- You are here:
- › Simon Shercliff
Simon ShercliffFirst Secretary, Washington
All of us currently involved with Afghanistan and Pakistan policy have been affected by the passing of Ambassador Holbrooke – he has been a huge figure in our community, whether you are American, Afghan, Pakistani, another allied country (like us), civilian, military, government or non-government – and whether you agreed with him or not. We, in the British Embassy here in Washington, saw plenty of him over the last two years, and will miss his enormous drive, his larger-than-life personality, and his huge contribution. Our former SRAP, Sir Sherard Cowper-Coles, wrote a tribute to him in the Sunday Times on 19 December, and the Prime Minister and Foreign Secretary have made statements in his honour. As Holbrooke himself often used to make reference to in public, he had a British secondee in his immediate staff throughout his time as SRAP. Jane Marriott was the first one: she has written this personal tribute below:
Innumerable obituaries on Richard C. Holbrooke have described his formidable career, his strategic successes, towering strengths and the flaws that made him human. This is a personal recollection of a man I called ‘The Boss’: “Richard” initially seemed too informal for a man who frequently frustrated me as he simultaneously evoked loyalty.
As the UK embed into the newly formed Special Representative for Afghanistan and Pakistan (SRAP) team in 2009, I threw myself into the fascinating, myopic world of US foreign policy making and The Boss soon brought me into his core team. This was a blessing and a curse.
It gave me insight into policy-making circles of which I could only dream but it also delivered a challenge of keeping two loyalties: one to HMG and the other to The Boss personally. And The Boss would often drive me mad: it could take two hours of sitting in his office to deliver arguments or points that should have taken five minutes, because he was always impatient and distracted. They were usually impressive distractions: taking ’phone calls from the equally high-powered or scribbling notes to Secretary Clinton. Getting him to listen seemed impossible and the political calculator in his brain whirred into action each time we would propose a policy shift.
Yet he did listen and, days later, one would find one’s arguments or thoughts being deployed. Or they would be ignored but, a couple of weeks later, it would be clear why it wasn’t possible for him to make that play. He once sat and took my irritated questioning about why he hadn’t taken action on an aspect of the 2009 Afghan Presidential elections, as we’d discussed, only to find out that he had attempted to do so but been over-ruled, at personal cost.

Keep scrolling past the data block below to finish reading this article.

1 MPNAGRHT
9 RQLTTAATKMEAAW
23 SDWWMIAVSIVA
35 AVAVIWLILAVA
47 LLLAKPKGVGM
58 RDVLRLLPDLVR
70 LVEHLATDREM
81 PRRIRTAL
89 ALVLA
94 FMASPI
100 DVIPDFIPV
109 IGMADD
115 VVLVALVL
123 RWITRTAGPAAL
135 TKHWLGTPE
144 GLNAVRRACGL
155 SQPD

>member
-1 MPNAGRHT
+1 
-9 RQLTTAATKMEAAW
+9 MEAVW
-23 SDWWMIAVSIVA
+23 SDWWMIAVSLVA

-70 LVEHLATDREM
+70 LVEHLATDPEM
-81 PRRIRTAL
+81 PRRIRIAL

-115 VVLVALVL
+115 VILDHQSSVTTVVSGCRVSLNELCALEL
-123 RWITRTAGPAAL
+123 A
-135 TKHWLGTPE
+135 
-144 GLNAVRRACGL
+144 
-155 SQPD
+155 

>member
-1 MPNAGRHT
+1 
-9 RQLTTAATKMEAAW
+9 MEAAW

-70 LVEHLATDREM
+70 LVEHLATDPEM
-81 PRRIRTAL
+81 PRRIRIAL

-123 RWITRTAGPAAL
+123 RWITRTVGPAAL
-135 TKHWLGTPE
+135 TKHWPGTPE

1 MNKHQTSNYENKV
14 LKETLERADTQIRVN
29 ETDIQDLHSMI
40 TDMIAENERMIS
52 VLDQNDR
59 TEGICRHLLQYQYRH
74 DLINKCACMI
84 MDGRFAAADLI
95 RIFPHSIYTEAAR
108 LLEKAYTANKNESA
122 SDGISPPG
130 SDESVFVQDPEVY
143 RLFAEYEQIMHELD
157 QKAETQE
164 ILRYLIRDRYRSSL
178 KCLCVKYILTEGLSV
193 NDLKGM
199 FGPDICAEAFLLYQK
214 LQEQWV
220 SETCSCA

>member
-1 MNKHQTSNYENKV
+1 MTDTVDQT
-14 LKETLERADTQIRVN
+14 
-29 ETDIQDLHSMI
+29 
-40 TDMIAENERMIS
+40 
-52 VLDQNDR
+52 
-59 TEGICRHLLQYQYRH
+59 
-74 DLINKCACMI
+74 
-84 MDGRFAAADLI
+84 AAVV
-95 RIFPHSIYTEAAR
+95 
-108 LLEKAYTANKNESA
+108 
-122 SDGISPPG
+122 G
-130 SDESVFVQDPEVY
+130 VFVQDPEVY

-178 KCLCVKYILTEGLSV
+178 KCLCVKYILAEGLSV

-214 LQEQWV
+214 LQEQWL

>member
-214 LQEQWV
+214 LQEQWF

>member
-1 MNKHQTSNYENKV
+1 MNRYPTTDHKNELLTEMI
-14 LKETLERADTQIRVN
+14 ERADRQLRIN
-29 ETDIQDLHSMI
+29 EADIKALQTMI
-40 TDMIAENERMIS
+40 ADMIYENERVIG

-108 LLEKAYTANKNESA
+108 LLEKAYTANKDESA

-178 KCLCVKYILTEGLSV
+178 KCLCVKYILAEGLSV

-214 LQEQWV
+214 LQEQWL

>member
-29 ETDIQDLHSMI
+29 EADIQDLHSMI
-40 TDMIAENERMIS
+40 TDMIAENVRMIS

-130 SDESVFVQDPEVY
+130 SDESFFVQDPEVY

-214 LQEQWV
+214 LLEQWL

He would debrief his core team about key meetings, often at 9pm on a Friday night in the clear knowledge that we would all give up our social life to be there. He’d spend 90 minutes on atmospherics and personalities and only half an hour on the policy. That was The Boss all over: focused on the people, the motivations, the politics. At a time when no one else was looking at the Hill, The Boss would make the entire team attend briefing breakfasts for Senators. Again, we were frustrated at the apparent waste of time of having us all in there when usually only five of us spoke. But The Boss knew what he was doing: he was showcasing our work and incrementally gaining support on the Hill for the civilian effort about which he was stoically passionate.
It also reflected his care and love for us, his team. He would introduce each and every one of us at private and public events. He door-stopped Secretary Clinton to introduce me. One day, he called me into his office: he often did this with staff, only to have to wait an hour to see him. I dawdled slightly as a matter of principle, to find that The Boss was holding up the Foreign Secretary so I could say hello, before telling David Miliband that I looked a bit ill and should therefore stay at SRAP rather than go to Tehran.
He’d spend hours interrogating me about my personal life and was genuinely vexed about my permanent state of singledom (I did point out that working until 11pm every Friday didn’t help). In January 2010, during my pre-posting training, I got a text to say he was in town and he whisked me off to see The War Horse: the best seats followed by a burger in a less-than salubrious Covent Garden pub. The Boss cared about people, he cared about his people and characteristics, combined with his unerring charisma earned our respect, loyalty and love.
“Come see me” The Boss had emailed, and I was supposed to see him on 8th December, two days before he was taken ill. In the typical way in which he organised his life, I arrived to be told he’d had to dash back to New York and had left 10 minutes earlier. He sent me a text “So sorry to miss you! Next time!!!!!” A stark reminder, if one were needed, that there isn’t always a next time; even for men like Richard.